I believe the whole "It hasn't changed in previous editions, it doesn't now" does not apply here; why? Because Pathfinder is now a game in its own right. Maybe if they were still using 3.5 rules, then perhaps the rules would apply. But they aren't. Rules have changed from 3.X to this game, and plus, in terms of RAW, using a previous edition of a game ruling, which has no bearing on the current edition of a separate game, regardless of similarities,...

Given that the rules are based on 3.5, and in some cases word for word copies, this is actually a pretty compelling argument on his side.

Grand Lodge RPG Superstar 2012 Top 32

Hey, would anyone be willing to promise to PM me if there's ever a definitive developer comment on this, so I don't have to keep checking the thread?

Silver Crusade

james maissen wrote:
Malachi Silverclaw wrote:


Our disagreement is about changing from holding (non-ammunition) weapons in one hand to holding them in two hands. This 'action' (or non-action) has never been defined in the RAW of either 3.0, 3.5 or PF.

Please go back up thread where I quoted the RAW for 3.5,

James

You're going to have to be specific, James; we've both written a lot!


Malachi Silverclaw wrote:
james maissen wrote:
Malachi Silverclaw wrote:


Our disagreement is about changing from holding (non-ammunition) weapons in one hand to holding them in two hands. This 'action' (or non-action) has never been defined in the RAW of either 3.0, 3.5 or PF.

Please go back up thread where I quoted the RAW for 3.5,

James

You're going to have to be specific, James; we've both written a lot!

It was the 3.5 FAQ.

So we can accept that in 3.5 it was, by RAW, a move action then the question you have to ask is 'has anything changed'?

The answer is no.

-James


james maissen wrote:

It was the 3.5 FAQ.

So we can accept that in 3.5 it was, by RAW, a move action then the question you have to ask is 'has anything changed'?

The answer is no.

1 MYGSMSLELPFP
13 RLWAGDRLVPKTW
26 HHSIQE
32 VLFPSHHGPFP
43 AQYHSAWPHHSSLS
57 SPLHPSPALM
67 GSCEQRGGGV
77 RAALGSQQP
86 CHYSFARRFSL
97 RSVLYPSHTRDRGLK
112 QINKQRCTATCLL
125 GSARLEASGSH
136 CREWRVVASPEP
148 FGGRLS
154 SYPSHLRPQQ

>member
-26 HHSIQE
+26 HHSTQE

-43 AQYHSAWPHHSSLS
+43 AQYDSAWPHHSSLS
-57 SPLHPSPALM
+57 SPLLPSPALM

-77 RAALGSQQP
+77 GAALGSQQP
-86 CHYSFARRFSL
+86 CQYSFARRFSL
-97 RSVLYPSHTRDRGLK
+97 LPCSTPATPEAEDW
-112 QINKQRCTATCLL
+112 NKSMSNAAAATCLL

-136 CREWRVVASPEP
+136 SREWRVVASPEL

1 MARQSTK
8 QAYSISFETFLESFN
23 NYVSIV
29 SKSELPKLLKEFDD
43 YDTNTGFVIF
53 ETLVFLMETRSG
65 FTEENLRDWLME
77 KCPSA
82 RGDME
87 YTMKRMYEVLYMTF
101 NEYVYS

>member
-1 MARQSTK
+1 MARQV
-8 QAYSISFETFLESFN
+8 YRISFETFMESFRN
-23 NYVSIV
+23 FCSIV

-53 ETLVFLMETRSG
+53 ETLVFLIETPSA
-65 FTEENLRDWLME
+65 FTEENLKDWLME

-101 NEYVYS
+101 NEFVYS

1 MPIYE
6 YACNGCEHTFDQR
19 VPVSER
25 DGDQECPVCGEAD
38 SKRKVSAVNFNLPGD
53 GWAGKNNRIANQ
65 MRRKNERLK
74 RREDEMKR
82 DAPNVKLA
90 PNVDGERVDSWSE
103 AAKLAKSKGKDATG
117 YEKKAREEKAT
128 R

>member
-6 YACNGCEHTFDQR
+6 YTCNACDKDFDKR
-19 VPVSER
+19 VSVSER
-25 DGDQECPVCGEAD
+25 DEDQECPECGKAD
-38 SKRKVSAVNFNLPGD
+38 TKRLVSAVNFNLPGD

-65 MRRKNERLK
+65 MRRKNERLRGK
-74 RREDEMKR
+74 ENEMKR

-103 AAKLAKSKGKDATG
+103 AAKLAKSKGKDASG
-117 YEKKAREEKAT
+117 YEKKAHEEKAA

-James

James, the only references to 'grip' I can find in the 3.5 FAQ are in relation to the Monkey Grip feat. Can you point out in the FAQ where changing grips is implied as a move action?

Link to 3.5 faq


bbangerter wrote:


James, the only references to 'grip' I can find in the 3.5 FAQ are in relation to the Monkey Grip feat. Can you point out in the FAQ where changing grips is implied as a move action?

I quoted it up thread. Go back a few posts.

Switching having a weapon in two hands to only one hand is obviously considered a free action, as dropping the item completely is a free action.

Were it the case that switching back were a free action, then easily one can switch from one hand to the other hand as a pair of free actions. It is expressly a move action to do so per the FAQ entry quoted earlier.

Thus it makes sense to call switching from one hand to two hands a move action, as the consequence is immediately free action weapon juggling and thus a strict monitoring of free actions along the lines of swift actions.

This is certainly not the intent of 'free' actions and is, indeed, the purview of swift actions.

-James

Cheliax

I think it would have been impossible for game creators to predict every single action players would want to attempt in the game. It should not be surprising that sometimes, we come up with ideas that are outside the scope of what the game parameters are. It is like how no matter how much you read and prep the adventure, you will almost always have someone who at least thinks up a totally of the wall method of how to handle things that have nothing to do with the game story revealed as of yet. Sometimes they are even worth while ideas that make good sense. I actually surprised things do not fall through the cracks more often. When they do fall through the cracks, it is sometimes because nobody at the table knows that section of the book or it is really obscure, but in there.